Recently, I’ve noticed a new trend in recipe ingredients. When newer recipes, especially those on foodie recipe websites, call for olive oil, they don’t just call for “2 tbsp. olive oil.” The recipes now frequently call for “2 tbsp. of the best olive oil you can get.” I don’t know about you, but when I think of best quality olive oil, I always think it must come from Italy. So I make sure my olive oil comes from Italy.
I know that olive oil is a healthier choice, and I use it frequently. I buy the supermarket brand (which is a product of Italy) because, honestly, I understand that some of the more expensive brands may taste better, but I’m not willing to put out the money for expensive oil. But maybe I should be. Or maybe I should be buying it from a source closer to me than Italy – like the U.S.
Here’s why I’m questioning my olive oil choices. I recently came across an article written last August in the U.K. Telegraph titled Olive Oil Consumption Leading to ‘Serious Environmental Problem.’ According to the article, Ecologist magazine reports that in Italy, Spain, Greece and Portugal
trees are densely packed, planted in massive irrigated lowland plains and harvested by machines that shake the trunks, which uses more water and chemicals than traditional farms on upland terraces.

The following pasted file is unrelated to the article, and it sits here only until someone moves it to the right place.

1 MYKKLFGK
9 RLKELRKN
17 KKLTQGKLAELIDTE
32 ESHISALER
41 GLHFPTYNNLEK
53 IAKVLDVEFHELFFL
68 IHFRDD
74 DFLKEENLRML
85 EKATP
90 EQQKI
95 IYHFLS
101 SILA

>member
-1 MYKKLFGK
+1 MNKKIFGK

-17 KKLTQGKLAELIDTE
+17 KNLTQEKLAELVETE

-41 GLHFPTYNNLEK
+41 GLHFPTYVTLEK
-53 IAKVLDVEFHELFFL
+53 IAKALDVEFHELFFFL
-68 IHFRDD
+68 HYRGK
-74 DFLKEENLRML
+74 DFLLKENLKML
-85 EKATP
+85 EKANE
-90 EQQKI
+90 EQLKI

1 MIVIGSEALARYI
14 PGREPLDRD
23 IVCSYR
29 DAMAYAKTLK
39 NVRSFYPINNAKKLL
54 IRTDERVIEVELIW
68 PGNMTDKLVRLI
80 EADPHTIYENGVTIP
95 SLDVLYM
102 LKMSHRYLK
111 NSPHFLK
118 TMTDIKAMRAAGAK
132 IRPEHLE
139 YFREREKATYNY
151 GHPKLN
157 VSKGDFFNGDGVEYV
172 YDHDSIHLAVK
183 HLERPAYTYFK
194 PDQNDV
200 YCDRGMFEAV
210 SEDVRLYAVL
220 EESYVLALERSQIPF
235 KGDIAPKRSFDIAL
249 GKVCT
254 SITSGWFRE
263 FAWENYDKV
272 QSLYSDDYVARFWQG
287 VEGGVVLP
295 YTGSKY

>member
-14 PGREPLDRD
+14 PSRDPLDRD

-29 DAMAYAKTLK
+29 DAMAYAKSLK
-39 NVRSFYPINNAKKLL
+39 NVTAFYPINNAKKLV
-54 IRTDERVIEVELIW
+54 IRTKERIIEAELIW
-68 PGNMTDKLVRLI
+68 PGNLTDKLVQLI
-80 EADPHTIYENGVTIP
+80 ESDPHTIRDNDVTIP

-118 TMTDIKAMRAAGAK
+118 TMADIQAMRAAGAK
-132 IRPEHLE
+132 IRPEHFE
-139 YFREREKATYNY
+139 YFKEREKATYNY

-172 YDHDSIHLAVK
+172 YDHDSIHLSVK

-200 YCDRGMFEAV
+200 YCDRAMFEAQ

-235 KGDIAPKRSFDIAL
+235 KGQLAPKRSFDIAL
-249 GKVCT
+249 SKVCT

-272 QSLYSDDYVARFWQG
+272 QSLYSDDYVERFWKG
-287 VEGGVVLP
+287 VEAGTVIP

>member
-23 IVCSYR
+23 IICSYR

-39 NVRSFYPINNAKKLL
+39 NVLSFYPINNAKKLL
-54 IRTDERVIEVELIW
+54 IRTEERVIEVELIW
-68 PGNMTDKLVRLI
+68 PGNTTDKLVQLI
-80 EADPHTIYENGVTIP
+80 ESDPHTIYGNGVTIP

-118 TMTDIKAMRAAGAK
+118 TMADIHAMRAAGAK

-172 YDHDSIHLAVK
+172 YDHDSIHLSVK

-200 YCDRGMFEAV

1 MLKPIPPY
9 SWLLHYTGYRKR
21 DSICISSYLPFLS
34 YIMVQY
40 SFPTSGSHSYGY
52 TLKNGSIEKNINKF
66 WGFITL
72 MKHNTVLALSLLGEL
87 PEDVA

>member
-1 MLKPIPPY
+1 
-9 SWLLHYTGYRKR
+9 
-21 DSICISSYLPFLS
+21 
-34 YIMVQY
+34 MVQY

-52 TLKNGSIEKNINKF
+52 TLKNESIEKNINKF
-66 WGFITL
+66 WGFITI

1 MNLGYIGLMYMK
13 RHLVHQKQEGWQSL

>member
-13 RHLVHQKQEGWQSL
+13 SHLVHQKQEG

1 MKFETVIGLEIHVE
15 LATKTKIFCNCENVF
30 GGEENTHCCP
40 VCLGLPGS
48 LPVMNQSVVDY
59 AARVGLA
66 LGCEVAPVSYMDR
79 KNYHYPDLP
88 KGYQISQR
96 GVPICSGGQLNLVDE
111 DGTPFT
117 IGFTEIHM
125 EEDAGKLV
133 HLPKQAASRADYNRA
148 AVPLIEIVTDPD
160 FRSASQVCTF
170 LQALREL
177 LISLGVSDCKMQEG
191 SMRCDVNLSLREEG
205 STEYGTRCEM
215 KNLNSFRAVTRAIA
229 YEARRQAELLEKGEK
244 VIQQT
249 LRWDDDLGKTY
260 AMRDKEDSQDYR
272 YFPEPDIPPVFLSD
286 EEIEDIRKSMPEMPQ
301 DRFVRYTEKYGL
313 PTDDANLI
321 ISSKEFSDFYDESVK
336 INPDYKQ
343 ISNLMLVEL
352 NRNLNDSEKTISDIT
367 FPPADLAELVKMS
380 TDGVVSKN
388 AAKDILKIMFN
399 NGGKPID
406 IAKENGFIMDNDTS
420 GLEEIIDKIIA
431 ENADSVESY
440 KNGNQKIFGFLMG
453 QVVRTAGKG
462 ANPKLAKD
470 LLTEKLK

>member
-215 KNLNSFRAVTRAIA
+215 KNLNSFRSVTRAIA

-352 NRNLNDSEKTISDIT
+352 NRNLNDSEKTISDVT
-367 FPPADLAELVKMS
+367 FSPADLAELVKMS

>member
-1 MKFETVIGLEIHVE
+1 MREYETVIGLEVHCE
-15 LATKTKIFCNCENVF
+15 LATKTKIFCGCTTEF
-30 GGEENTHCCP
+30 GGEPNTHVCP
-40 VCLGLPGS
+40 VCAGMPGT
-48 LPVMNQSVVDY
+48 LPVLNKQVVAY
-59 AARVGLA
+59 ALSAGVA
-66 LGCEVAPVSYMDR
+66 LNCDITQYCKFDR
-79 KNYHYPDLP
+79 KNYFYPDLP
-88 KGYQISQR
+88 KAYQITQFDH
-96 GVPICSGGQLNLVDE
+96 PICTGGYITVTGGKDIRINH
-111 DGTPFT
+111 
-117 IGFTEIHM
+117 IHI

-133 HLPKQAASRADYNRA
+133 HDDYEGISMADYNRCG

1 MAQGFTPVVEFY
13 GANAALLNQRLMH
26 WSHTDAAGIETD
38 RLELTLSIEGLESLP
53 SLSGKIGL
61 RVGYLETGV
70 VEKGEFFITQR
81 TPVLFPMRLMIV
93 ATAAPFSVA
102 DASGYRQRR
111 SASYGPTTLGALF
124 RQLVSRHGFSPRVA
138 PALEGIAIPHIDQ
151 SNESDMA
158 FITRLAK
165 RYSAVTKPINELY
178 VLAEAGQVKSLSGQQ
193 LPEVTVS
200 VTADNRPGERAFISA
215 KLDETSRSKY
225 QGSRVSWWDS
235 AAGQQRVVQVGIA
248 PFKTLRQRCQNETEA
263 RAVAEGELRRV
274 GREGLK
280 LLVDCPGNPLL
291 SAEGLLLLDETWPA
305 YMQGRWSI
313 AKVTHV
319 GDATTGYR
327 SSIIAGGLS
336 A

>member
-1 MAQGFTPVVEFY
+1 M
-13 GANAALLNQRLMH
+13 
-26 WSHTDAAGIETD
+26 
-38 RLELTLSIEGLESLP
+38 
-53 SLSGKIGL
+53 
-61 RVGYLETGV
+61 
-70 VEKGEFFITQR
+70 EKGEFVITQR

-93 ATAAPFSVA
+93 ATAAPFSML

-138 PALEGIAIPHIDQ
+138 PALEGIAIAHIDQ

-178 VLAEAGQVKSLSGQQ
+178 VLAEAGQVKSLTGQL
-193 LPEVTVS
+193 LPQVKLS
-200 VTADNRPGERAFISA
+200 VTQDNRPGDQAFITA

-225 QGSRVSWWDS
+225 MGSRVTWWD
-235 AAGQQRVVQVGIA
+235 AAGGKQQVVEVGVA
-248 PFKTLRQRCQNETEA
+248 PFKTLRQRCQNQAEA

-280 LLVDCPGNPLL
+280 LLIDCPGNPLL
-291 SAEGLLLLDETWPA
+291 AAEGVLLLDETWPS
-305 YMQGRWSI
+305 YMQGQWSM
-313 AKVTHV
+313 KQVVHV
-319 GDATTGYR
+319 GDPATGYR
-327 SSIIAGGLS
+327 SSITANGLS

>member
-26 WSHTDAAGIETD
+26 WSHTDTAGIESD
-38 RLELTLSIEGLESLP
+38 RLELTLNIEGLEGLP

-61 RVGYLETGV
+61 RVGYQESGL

It says: “To meet this new appetite mass-market brands are produced intensively, so supermarkets can sell it in high volumes at lower prices.
“Demand for cheap, mass-produced oil is making it a struggle for the smaller, traditional farms to be economically viable.”
So it seems that my demand for the best quality olive oil at a low price could possibly be damaging the environment and harming the small, traditional farms in Italy. In fact, the article goes on to say that Guy Beaufoy, a consultant on agricultural and environmental policies in Europe, calls the situation “an environmental catastrophe” because
the more intensive plantations are of “little or no conservation value, and create environmental problems – desertification, pollution from agrichemicals, depletion of water resources.
So, what am I to do? Well, first of, I’m not going to beat myself up for something I was unaware of. But, now that I am aware, I’m going to look into finding out where I can get more local, more environmentally friendly sources of olive oil. I live on the east coast, so I doubt truly local olive oil is available. But, I’m going to see what I can find out about that and other olive oil that is produced in the U.S. On Wednesday, I’ll get back to you with my findings in Part 2.
In the meantime, if you buy U.S. produced olive oil, let me know where you get it from and what you think of it in the comments. And, if you get it from a producer near the east coast, please tell me where.
Image courtesy of flickr.